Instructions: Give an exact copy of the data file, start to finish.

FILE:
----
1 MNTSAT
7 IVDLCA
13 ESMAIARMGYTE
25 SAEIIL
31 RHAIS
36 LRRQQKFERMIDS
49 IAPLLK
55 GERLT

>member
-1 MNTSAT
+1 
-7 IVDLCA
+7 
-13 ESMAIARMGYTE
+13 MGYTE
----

1 MNTSAT
7 IVDLCA
13 ESMAIARMGYTE
25 SAEIIL
31 RHAIS
36 LRRQQKFERMIDS
49 IAPLLK
55 GERLT

>member
-1 MNTSAT
+1 
-7 IVDLCA
+7 
-13 ESMAIARMGYTE
+13 MGYTE